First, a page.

A movie's final dimensions are defined by the
background size. Click on the background and the
"Properties" control is visible at the bottom
of the work area. . .
However, resizing the background does NOT affect
the objects on each layer! If the objects within your
animation are now larger than the background (or too
small), then you must select all objects on all layers
and resize them to fit. You may also need to adjust
their positions. Trying to do this "by hand" is a
Smith6x7 gave you a quick-n-dirty method which
is very handy for quick tests. The animation is exported
to SWF and the "File / Import to library" function is
used to load the SWF file into a blank Flash project.
You simply drag the SWF "movie clip" object from
the library to the background of the blank project.
Now you have a "movie within a movie". Then you
can easily resize or position the entire animation
as if it were a single Flash drawing object.
But I prefer to resize the original animation because
you can't edit the objects or layers within a movie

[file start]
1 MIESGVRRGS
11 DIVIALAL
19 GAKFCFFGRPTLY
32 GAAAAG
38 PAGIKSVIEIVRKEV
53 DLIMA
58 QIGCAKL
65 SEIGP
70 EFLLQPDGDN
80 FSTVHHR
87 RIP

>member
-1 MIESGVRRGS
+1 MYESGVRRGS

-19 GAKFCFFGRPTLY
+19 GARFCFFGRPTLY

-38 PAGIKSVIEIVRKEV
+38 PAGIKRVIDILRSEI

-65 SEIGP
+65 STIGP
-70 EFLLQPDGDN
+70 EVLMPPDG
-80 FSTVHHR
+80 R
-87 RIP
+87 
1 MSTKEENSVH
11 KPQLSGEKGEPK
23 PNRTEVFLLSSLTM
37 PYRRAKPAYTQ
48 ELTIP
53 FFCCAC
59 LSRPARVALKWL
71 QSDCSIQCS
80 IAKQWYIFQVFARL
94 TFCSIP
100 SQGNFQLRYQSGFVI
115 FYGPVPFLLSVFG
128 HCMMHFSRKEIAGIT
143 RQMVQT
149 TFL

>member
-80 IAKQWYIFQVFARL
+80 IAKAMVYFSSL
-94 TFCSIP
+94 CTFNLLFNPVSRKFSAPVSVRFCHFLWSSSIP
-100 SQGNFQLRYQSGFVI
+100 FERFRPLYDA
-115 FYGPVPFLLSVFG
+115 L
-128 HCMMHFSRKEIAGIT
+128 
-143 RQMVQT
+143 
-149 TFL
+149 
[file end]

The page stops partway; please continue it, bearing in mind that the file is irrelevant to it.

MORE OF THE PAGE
clip. It's also good to know how to reposition and
resize objects on multiple layers and across multiple
frames of an animation. You'll need to do it sooner
Resizing/Moving all objects within an animation is
pretty easy. I learned how to do it using the on-line
help file under the following topic. . .
"Using Flash > Creating Animation >
Editing animation > Moving an entire animation"
You can also search the help for "onion" and select
the " Moving an entire animation" topic. Why search
for "onion"? Because the "onion skin" tool is used to
resize or position objects across separate layers or
Finally, you can define the final film's size when you
use "File / Export movie" function. But I've found that
Flash doesn't have the best algorithms for resizing
graphics. If the output format is GIF, AVI, etc, then
shrinking the animation very much produces some
ugly pictures. I always try to keep the working-size
close to what the final output size will be.